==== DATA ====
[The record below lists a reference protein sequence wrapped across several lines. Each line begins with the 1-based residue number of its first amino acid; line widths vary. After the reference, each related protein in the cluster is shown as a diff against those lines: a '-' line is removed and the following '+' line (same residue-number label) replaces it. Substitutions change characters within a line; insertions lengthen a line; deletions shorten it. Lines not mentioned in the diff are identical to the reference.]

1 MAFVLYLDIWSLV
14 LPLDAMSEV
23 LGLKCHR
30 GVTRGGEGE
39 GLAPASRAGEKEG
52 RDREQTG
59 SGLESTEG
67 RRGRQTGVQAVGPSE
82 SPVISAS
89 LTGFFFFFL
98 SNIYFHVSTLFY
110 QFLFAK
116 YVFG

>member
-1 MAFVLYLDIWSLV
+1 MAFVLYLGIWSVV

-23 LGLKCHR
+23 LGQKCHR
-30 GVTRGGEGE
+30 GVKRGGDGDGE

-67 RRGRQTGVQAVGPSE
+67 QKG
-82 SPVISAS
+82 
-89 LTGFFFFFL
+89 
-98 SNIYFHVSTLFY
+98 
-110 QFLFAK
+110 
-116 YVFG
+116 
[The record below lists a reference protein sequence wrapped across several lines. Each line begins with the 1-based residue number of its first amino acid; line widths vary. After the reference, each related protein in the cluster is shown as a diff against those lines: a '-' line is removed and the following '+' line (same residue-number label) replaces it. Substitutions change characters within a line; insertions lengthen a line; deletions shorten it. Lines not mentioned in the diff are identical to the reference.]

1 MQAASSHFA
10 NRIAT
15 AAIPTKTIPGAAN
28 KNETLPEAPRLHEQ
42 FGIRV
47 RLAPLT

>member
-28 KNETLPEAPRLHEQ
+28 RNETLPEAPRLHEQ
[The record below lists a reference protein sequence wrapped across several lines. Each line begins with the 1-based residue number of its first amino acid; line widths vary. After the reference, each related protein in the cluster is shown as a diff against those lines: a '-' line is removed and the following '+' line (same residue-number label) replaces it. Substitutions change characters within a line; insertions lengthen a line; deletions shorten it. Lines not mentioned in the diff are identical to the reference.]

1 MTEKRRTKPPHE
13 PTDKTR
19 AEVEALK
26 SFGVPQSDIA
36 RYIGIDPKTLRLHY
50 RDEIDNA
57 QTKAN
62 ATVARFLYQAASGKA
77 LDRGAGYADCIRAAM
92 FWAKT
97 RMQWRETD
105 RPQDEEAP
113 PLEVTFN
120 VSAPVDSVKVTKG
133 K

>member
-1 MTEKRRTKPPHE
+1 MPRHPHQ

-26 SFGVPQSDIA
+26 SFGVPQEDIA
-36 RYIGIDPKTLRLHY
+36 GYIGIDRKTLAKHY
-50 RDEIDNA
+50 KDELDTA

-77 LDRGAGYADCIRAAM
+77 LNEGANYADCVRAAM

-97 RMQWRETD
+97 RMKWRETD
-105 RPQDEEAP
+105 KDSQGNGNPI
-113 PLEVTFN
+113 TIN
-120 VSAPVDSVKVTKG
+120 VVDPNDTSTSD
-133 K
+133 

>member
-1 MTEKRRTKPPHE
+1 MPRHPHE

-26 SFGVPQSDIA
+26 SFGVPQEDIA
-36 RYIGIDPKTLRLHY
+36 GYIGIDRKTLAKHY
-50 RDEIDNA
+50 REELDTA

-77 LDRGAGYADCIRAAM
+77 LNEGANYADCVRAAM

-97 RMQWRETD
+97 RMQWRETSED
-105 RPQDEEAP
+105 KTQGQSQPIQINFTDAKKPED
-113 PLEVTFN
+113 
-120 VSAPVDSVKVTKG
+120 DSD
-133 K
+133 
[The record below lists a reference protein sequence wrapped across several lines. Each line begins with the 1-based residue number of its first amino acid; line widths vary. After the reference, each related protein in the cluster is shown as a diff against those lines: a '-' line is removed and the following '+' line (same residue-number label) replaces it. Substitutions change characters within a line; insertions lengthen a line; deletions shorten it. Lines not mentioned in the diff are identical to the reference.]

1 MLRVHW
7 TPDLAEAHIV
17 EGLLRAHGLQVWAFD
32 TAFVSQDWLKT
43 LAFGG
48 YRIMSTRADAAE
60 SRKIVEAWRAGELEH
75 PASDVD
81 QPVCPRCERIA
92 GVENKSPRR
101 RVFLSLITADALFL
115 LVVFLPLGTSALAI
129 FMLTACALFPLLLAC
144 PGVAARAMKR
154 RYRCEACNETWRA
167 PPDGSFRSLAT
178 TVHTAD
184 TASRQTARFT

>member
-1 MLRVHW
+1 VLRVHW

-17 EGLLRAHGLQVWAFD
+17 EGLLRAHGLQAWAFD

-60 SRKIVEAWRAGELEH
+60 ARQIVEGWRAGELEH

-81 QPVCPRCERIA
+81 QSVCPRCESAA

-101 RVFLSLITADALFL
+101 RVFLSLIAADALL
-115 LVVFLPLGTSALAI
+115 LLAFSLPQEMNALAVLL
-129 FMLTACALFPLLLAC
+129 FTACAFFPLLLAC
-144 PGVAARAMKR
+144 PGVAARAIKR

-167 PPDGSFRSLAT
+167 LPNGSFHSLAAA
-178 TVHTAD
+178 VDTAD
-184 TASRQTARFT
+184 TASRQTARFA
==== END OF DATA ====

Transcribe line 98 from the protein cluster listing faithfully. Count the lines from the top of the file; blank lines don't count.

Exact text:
-120 VSAPVDSVKVTKG